Yum Bunnys is a franchise that started in Taiwan. It is also the first Taiwanese restaurant in Metro Vancouver that specializes in yam puffs. I don’t know what happened, but they really need to work on how they prepare of their food. It would be nice if they can own up to their mistakes and take care of their customer first, but to be honest, they have bigger issues to deal with. The food that’s being served by a franchise store should taste consistent. I am quite disappointed by Bunnys, and cannot recommend this to anyone.
Judging by the items on the menu and the price point of $60 per person, Quan Ju De placed themselves at the fine dining establishment tier of restaurants. I believe the owner has focused too much on the decor, and missed some of the fundamental elements of a fine-dining restaurant. Peking duck is a classic dish. You can improve the recipe or make it fusion, but you cannot charge a premium while skipping steps on the process. Some of the food does taste good, but there are ones that are just mediocre. Please make sure that you do not get take out from Quan Ju De. The food quality drops exponentially, and you are paying for part of the $12 million dollar interior decor anyways. We cannot honestly recommend this restaurant. There are better fine dining options in Vancouver, and many have better tasting food, better service, and breathtaking views.
My added spam was the most enjoyable part of the Nongshim Korean Clay Pot Ramyun. The ramyun does live up to its name for being chewy after being soaked in hot water for 5 minutes. However, the taste wasn’t that memorable. When I see the word “clay pot”, I was expecting Korean specialty hot sauce and a bit of sweetness from caramelized ingredients. Unfortunately, none of which was present. The Nongshim Korean Clay Pot Ramyun has got the texture, but the taste is 2 stars at best.
Michi Craft Kitchen’s Taiwanese restaurant is an above-average approach to both the cost and quality of food. The price is up there, but the food quality is playing catch-up. While the spicy Michi was pleasantly seasoned, there is nothing special about the chicken wing and sticky rice. Having to spend the effort on de-boning the chicken wings and stuffing sticky rice in them and charge customers $7 per chicken wing makes me wonder how they stay in business for over a year. Both of the rice dishes we have ordered have good taste. However, we would appreciate a more honest approach to rice/sauce proportion.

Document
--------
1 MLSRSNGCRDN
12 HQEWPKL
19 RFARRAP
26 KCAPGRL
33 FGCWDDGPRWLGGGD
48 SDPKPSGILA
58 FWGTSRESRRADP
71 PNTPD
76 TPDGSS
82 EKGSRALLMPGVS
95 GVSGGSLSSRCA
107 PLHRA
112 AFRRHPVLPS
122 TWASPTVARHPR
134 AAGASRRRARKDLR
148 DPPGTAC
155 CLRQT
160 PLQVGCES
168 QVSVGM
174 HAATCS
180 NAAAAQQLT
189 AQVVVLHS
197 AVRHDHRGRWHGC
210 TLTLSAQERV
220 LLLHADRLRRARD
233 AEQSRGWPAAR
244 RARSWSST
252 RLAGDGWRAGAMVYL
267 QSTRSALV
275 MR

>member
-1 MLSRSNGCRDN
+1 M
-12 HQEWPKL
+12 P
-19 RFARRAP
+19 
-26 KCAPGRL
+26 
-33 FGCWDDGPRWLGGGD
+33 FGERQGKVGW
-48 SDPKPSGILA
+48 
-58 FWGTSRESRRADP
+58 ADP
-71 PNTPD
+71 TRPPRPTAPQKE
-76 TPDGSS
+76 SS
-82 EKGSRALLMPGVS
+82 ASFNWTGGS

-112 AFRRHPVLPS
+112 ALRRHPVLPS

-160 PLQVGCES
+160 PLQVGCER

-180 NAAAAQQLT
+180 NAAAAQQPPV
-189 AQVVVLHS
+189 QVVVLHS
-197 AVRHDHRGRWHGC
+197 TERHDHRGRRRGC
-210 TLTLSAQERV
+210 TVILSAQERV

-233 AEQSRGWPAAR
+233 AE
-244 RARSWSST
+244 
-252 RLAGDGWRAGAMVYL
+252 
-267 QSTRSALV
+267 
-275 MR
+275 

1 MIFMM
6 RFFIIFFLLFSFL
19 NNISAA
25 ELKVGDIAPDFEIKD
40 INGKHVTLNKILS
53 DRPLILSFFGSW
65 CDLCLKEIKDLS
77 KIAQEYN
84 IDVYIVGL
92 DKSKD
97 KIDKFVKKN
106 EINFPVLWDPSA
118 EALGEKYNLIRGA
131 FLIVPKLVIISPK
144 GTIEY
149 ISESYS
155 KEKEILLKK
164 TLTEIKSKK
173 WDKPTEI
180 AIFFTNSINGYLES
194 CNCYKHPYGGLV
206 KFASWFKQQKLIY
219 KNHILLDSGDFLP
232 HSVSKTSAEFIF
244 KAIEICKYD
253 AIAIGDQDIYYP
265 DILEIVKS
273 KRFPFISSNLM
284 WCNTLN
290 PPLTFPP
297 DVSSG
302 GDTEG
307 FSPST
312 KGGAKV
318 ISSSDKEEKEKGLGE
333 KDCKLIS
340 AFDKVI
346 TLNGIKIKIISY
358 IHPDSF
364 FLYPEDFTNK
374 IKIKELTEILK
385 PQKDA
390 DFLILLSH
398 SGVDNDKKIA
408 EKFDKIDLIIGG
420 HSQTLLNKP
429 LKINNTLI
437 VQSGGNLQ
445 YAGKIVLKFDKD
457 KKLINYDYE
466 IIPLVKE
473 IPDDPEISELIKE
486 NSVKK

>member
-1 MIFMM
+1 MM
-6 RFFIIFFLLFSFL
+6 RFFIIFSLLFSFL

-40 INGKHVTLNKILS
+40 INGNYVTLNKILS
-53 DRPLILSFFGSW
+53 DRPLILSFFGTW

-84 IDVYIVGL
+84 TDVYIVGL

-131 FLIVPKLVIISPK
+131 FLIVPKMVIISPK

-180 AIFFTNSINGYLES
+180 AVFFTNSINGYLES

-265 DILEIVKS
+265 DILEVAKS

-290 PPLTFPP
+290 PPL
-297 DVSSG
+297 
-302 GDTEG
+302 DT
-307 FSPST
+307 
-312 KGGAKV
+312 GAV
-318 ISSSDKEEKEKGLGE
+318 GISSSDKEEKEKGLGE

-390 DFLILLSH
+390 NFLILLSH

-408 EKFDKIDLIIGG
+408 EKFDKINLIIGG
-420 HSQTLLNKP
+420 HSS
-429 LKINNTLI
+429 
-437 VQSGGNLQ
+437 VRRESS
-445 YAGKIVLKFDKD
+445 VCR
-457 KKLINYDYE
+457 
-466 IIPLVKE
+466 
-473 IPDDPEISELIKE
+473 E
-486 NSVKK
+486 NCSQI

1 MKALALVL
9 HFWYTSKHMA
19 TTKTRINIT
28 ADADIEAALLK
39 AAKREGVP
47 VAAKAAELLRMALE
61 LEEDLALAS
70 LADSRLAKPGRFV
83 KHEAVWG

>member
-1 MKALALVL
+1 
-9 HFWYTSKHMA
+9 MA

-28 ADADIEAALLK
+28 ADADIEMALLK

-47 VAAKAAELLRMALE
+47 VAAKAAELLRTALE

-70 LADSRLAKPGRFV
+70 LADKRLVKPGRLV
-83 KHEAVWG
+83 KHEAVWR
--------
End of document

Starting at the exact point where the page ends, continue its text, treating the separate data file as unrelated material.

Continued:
Song Tea did not meet my expectations. I assumed the popularity was gained through the quality of products, while in fact, it’s just a trendy brand using cleverly named drinks to attract young people. Being a drink for $5.25, customers would definitely be expecting fresh milk and perhaps asking if small pearls are okay with the customer. For what it’s worth, Song Tea failed in all aspects of our reviews. None of the atmosphere, service, food quality and the cost are worth the visit. I assume this place will soon go out of business.
Pearl Castle Cafe is a below-average bubble tea restaurant where you can meet up with friends over drinks and perhaps get a quick bite throughout the process. The food is made with below-average ingredients and is not well taken care of. Even so, the average cost per person is approximately $16. With the recent improvement of the Vancouver food scene, we have a lot of better options than here. I would probably only come here with friends who I have known for more than 15 years for old time’s sake.
Among the salted egg desserts we have tried, the Salted Egg Yolk Cookies from TK Food is the least successful candidate because the only relationship it has to a salted egg is on the labeling. We cannot recommend this product.
I understand the location probably cost a lot more than a stall in Richmond Public Market, but $5.25 can almost buy me two $2.75 drinks from Peanut’s Bubble Tea. When the drinks here don’t even taste as good, I can’t justify coming here. Dessert Dynasty feels like a bubble tea shop who just hoard a good location to make a quick buck.
The menu here is like a patchwork with no focus. This tells me they can make everything, but does not excel in anything. It’s kind of like an upgraded version of a Cantonese Cafe. They serve Southern Chinese cuisine like Szechuan food that is not spicy and Shanghai food that is not delicate. They also serve Northern Chinese cuisine like pancakes and noodles that I did not dare to try. The price of $26 per person is simply too high for the poor quality of food.